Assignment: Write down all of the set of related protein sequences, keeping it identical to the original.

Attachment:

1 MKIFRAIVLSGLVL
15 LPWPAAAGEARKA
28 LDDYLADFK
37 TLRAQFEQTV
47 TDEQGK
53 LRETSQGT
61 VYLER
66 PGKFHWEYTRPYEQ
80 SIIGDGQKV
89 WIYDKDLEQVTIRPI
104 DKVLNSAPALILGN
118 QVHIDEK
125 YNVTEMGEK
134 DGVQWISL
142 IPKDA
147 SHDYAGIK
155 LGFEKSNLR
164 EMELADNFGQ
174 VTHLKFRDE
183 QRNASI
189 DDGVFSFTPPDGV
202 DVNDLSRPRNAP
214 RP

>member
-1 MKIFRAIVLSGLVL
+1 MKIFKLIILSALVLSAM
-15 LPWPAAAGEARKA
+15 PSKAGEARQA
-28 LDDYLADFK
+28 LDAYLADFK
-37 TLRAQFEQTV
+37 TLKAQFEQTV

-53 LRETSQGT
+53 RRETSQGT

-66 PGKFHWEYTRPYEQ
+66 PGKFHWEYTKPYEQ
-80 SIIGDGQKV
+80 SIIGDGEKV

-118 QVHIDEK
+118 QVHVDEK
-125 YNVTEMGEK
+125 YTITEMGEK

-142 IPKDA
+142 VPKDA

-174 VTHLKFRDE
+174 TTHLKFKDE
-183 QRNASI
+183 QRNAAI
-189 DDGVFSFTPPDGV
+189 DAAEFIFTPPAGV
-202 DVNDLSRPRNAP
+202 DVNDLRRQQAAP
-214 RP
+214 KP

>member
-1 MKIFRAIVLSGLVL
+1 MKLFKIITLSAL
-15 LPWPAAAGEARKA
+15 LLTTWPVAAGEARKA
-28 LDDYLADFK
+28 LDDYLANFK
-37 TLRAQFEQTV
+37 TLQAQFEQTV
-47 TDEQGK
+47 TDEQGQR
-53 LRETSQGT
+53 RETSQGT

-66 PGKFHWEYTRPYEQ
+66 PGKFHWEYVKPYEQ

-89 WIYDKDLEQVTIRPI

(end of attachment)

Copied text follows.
1 MKIFRAIVLSGLVL
15 LPWPAAAGEARKA
28 LDDYLADFK
37 TLRAQFEQTV
47 TDEQGK
53 LRETSQGT
61 VYLER
66 PGKFHWEYTRPYEQ
80 SIIGDGQKV
89 WIYDKDLEQVTIRPI
104 DKVLNSAPALILGN
118 QVHIDEK
125 YNVTEMGEK
134 DGVQWISL
142 IPKDA
147 SHDYAGIK
155 LGFEKSNLR
164 EMELADNFGQ
174 VTHLKFRDE
183 QRNASI
189 DDGVFSFTPPDGV
202 DVNDLSRPRNAP
214 RP

>member
-1 MKIFRAIVLSGLVL
+1 MKIFKLIILSALVLSAM
-15 LPWPAAAGEARKA
+15 PSKAGEARQA
-28 LDDYLADFK
+28 LDAYLADFK
-37 TLRAQFEQTV
+37 TLKAQFEQTV

-53 LRETSQGT
+53 RRETSQGT

-66 PGKFHWEYTRPYEQ
+66 PGKFHWEYTKPYEQ
-80 SIIGDGQKV
+80 SIIGDGEKV

-118 QVHIDEK
+118 QVHVDEK
-125 YNVTEMGEK
+125 YTITEMGEK

-142 IPKDA
+142 VPKDA

-174 VTHLKFRDE
+174 TTHLKFKDE
-183 QRNASI
+183 QRNAAI
-189 DDGVFSFTPPDGV
+189 DAAEFIFTPPAGV
-202 DVNDLSRPRNAP
+202 DVNDLRRQQAAP
-214 RP
+214 KP

>member
-1 MKIFRAIVLSGLVL
+1 MKLFKIITLSAL
-15 LPWPAAAGEARKA
+15 LLTTWPVAAGEARKA
-28 LDDYLADFK
+28 LDDYLANFK
-37 TLRAQFEQTV
+37 TLQAQFEQTV
-47 TDEQGK
+47 TDEQGQR
-53 LRETSQGT
+53 RETSQGT

-66 PGKFHWEYTRPYEQ
+66 PGKFHWEYVKPYEQ

-89 WIYDKDLEQVTIRPI